I think we can take on the copper nickel mining interests, if we will, at least certainly if I have a say about it. But climate change needs to be addressed at least on the national level, and really it needs to be addressed internationally. And that means we need to get rid of a president and a vice president and an administration that will not cooperate with other members of the global community in addressing climate change, which is really an enormous threat to the habitability of Planet Earth for future generations.

SHARMINI PERIES: Now, states like Hawaii and also California are at least working towards a mission towards a zero-carbon economy. Would you support something like that?

RICHARD PAINTER: I support it. And California, of course, is an enormous state which could lead the way on things like this. But once again, if we don’t address it at the national level, we’re only going so far. And certainly, our state government ought to do everything it can to cut down on CO2 emissions. But pushing this problem down to the state level is not going to work. Indeed, it has to be addressed on a global level by all of the industrialized countries and others as well. And I certainly don’t want to see the Trump administration say this is something the states can deal with, if they so choose, because it’s just not going to work that way.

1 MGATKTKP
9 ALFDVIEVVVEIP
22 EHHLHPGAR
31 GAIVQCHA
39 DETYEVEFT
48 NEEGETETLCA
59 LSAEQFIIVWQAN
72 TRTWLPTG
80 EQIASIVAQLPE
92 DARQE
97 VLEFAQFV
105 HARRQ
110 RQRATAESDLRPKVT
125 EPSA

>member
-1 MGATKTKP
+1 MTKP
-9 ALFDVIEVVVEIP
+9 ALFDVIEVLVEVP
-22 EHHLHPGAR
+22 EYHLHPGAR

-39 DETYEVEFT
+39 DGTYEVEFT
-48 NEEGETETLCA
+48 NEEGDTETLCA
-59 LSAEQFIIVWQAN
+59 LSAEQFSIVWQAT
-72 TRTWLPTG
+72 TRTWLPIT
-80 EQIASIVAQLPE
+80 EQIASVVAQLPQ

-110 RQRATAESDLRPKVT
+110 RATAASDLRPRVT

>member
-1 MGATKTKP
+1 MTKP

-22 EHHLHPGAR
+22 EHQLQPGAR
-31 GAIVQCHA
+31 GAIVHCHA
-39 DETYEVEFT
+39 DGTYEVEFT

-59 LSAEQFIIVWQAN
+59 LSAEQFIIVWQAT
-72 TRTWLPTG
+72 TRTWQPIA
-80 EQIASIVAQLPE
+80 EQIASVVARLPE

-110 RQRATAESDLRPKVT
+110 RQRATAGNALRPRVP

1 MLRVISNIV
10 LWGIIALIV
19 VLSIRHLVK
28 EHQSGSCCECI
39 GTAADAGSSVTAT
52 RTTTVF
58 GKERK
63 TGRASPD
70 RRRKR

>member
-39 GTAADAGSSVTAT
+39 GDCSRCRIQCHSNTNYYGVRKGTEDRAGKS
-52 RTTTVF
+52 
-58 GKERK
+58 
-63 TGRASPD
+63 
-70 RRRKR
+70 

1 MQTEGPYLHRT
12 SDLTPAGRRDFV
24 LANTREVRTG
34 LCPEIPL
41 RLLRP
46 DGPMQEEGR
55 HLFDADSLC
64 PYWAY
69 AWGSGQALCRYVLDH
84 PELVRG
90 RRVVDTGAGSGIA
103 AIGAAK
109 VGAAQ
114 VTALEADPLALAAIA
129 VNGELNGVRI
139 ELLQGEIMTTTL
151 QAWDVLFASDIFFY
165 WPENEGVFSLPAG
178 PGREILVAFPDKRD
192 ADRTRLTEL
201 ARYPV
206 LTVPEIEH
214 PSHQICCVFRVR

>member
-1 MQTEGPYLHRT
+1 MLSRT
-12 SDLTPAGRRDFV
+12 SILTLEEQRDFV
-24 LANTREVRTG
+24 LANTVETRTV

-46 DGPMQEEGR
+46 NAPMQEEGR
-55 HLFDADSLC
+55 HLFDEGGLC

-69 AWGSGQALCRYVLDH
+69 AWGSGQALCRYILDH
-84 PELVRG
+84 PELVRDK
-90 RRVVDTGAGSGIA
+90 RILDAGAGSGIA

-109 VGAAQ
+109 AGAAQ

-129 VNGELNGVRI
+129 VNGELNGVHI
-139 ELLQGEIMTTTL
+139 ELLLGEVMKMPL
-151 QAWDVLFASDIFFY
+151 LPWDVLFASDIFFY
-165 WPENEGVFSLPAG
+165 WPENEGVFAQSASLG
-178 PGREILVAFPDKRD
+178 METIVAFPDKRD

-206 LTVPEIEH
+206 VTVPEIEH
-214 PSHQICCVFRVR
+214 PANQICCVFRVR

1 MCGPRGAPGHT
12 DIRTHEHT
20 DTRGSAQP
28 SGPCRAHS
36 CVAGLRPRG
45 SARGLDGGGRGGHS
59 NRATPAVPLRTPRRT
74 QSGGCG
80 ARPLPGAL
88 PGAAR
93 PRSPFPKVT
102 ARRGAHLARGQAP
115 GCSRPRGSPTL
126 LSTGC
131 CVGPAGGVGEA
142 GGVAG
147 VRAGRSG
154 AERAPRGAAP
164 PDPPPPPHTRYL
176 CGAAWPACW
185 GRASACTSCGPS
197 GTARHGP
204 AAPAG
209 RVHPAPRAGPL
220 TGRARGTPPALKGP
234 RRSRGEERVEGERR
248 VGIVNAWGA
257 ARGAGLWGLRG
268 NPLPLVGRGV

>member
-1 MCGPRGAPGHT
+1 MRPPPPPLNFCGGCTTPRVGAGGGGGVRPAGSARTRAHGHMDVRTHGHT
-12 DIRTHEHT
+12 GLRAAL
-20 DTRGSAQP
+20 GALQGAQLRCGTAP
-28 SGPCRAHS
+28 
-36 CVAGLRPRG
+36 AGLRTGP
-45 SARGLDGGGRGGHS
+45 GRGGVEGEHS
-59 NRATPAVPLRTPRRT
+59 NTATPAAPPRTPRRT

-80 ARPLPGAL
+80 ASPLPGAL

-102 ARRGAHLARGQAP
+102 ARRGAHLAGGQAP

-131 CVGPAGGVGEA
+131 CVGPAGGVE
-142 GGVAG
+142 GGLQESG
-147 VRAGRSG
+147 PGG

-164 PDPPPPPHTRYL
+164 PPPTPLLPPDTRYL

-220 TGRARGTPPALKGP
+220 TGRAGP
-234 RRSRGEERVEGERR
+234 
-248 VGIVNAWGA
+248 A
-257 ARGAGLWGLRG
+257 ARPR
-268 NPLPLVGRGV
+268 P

SHARMINI PERIES: Professor Painter, Washington is unraveling Dodd-Frank and finance regulations that have been put in place in order to avoid the kind of Great Recession we saw in 2008. Now, as those are getting unraveled, what can be done, you think, to protect the financial industry and protect us, the taxpayer, from having to pay for that kind of banking bailout we experienced in 2008?

RICHARD PAINTER: Well, of course I’m running for the United States Senate, so I’d be focusing on the federal regulation. I do not believe that the federal government should be preempting state law, which provides additional protection to investors against securities fraud. Indeed, twenty years ago in 1998, I testified in front of both houses of Congress, strongly opposed to a measure that preempted state securities fraud laws and investor protection laws at the state level. So, the federal government certainly should not interfere. States should be able to impose additional restrictions on banking activities and actual services activities inside the state. But once again, as we learned in the 1930s, it is not adequate to push financial services regulation just down to the state level.